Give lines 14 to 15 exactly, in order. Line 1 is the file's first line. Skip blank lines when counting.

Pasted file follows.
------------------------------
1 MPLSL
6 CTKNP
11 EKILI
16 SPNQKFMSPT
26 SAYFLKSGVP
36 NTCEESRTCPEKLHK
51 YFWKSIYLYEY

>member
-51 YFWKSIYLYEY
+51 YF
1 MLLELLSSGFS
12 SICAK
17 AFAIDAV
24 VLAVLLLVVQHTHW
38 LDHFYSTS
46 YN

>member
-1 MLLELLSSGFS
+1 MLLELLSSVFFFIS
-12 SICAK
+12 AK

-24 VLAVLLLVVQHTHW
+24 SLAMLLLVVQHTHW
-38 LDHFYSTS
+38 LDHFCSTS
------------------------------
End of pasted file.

24 VLAVLLLVVQHTHW
38 LDHFYSTS